My sister and I are in the process of cleaning out our bedrooms and our stuff in the shed. Sometimes it seems like there is so much stuff, and other times I can’t believe how much we’ve already gotten rid of. I find that I am almost down to the “essentials,” the things I’m not quite ready to give up. Most of it fits into my room, and yet I could easily imagine filling an entire house with all of it. Anyway, Kat and I decided to sell our “non-essentials,” the stuff we were willing to part with. At first I was going to sell it on e-Bay or Craigslist, but so much of the stuff was so small and not worth very much. Buyers would end up spending more on shipping than on the actual item. A garage sale was out, so I did some research on flea markets.
I’d never been to a flea market, so I was kind of surprised to find out just how many there were in the Bay Area and how often they were held. We found the Ohlone College Super Flea Market (which apparently makes an appearance in The Kite Runner). It was three weeks away and I had already done a lot of the work, so we decided to go for it. We rounded up a few more items, registered, bought a card table, loaded up the car early Saturday morning and were ready to go.
I was a little nervous about what we were selling because, when Mom signed up for the flea market, she was warned not to make it look like a garage sale (hence the card table). The guy who told her this must not have had his morning coffee because most everyone at the market was doing what we were doing – cleaning out their sheds and garages. Our lot was in between a woman selling jewelry and knick-knacks and a guy selling antique gizmos and furniture.
People who shop at flea markets are real pros. Before we had even set up, a man came and bought all our electronics and the woman next to us bought some jewelry. All morning people came by with their wheely baskets and giant canvass bags talking you down from $3 to $2. That was the other thing I quickly learned – I had raised the prices of everything we were selling after the garage sale warning (for some reason I decided that raised prices would be more classy), but just about everything at a flea market goes for $5 or less. It took us forever to sell a package of unused outdoor lights at $5 and when we finally did, the buyer bargained us down to $4. The jewelry (the stuff my sister and I bought at Claire’s for proms and winter formals) sold well, but our clothes, which most people deemed too small, didn’t sell at all. At one point in the morning, a woman came by who bought an astonishing amount – the rest of the jewelry, a jewelry box, a scarf, two lamps, a candle and a candle holder. She was looking for Easter presents. We had another customer – a little girl who wanted one of our board games, but was having trouble gaining support from her parents. She finally came back and bought it, but a few moments later she returned to tell us that the play-doh in the game was dry. We gave her a refund, but to me it seemed like she was hoping for another alternative, though none of us were sure what a good one might be. Another woman took a look at the dresses I was selling. The wine-colored one, the one I wore to my first formal with Justin, the one I’ve been hoping to fit back into for years (but finally accepted that I never will), caught her eye. She commented on how beautiful it was, but said she wasn’t that small. She asked if it was mine. “At one point,” I answered.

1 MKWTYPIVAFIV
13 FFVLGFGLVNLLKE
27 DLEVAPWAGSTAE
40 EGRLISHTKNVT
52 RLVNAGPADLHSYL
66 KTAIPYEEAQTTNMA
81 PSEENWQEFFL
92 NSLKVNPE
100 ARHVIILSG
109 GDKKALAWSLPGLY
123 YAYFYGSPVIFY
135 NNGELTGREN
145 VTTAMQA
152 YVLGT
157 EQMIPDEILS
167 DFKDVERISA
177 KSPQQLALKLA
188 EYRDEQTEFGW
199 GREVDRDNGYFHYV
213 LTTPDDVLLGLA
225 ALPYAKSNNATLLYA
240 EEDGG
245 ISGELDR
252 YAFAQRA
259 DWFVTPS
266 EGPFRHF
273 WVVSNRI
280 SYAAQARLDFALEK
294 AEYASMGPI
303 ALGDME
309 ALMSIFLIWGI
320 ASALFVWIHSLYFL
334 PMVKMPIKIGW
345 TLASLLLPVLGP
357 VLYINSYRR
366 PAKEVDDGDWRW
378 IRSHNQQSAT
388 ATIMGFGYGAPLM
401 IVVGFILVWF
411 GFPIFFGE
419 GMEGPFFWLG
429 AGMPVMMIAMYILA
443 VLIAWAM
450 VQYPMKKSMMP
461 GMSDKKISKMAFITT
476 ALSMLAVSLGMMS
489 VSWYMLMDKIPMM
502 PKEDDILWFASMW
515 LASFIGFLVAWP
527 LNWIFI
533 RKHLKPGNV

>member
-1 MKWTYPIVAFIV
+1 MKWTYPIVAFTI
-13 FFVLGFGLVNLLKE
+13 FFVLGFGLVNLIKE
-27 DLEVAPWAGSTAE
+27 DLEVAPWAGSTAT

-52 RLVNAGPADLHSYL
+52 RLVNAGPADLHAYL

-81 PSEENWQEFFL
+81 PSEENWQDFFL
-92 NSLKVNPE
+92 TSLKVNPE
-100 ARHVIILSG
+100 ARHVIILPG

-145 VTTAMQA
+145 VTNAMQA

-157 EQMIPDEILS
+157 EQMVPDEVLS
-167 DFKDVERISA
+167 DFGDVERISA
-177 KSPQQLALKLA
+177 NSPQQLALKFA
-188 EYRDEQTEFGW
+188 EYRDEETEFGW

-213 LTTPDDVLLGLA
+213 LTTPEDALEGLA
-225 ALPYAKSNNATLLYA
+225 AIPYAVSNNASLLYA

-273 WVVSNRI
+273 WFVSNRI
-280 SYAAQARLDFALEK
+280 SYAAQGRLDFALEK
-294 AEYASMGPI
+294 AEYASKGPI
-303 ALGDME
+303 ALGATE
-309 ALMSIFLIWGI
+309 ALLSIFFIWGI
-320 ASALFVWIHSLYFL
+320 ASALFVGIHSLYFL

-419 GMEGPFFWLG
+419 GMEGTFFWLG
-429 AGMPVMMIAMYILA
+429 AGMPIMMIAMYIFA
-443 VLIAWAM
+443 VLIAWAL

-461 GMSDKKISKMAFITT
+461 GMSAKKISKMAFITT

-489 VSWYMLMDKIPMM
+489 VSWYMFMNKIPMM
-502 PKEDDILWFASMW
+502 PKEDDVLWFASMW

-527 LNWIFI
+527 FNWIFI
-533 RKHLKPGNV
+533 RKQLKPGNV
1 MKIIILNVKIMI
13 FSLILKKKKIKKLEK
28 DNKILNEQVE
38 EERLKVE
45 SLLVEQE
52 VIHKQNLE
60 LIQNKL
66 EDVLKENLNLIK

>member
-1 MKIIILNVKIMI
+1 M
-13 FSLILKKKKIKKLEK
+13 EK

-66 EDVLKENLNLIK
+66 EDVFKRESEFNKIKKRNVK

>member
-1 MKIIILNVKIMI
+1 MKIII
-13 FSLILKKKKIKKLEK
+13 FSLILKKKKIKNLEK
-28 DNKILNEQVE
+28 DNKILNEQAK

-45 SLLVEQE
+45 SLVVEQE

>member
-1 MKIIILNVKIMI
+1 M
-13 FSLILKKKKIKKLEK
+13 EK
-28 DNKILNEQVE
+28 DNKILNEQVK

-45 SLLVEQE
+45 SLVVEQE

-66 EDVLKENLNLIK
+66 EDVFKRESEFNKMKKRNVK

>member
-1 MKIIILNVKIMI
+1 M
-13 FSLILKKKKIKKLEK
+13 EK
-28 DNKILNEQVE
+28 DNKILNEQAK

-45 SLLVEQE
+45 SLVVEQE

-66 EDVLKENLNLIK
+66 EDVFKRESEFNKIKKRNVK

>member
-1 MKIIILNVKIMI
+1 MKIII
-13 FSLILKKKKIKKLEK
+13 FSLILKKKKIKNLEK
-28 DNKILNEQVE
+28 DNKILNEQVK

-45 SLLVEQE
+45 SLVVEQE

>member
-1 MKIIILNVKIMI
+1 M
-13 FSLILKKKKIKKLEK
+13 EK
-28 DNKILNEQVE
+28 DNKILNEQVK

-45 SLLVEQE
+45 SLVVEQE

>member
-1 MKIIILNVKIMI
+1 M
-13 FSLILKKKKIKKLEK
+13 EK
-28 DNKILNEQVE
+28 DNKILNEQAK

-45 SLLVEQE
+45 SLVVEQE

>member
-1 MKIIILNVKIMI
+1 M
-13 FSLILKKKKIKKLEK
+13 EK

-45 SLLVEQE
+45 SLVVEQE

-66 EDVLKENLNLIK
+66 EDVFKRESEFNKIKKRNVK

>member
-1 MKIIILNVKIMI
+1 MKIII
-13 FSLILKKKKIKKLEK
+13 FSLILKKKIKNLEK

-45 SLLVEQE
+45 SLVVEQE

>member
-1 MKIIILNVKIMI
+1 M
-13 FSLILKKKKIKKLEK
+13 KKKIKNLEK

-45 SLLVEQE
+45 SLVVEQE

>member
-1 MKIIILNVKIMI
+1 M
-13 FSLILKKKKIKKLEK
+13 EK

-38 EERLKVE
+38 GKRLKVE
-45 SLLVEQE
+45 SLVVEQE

It was freezing in the morning and the coffee was so strong that even Mom might not have been able to handle it (Mom was working in the morning, so she came later that afternoon, whereas I was there in the morning because I had class in the afternoon), but it was fun. There was a festiveness and camaraderie about the place and I found myself enjoying it. It was AB, though, who was in her element. She engaged everyone who walked by, made friends with our neighbors and flirted her way into making a sale. Yes, flirted. AB gots game and she totally knows how to work it. She claimed it was luck that she was able to talk a guy into buying a pair of sunglasses for $10 when someone two lots down was selling them for $5, but I think it was the winking and smiling. She stayed the whole day and ended up with some pretty sore feet because of it, but I was glad to hear today that she really enjoyed herself.
I’m not sure if/when I’ll ever participate in a flea market again, but I am glad to have had this experience. It’s a unique atmosphere, one I think is fueled by the things being sold. While they no longer have any use to the seller, they still have a history – snippets of the stories of their one-time owners’ lives.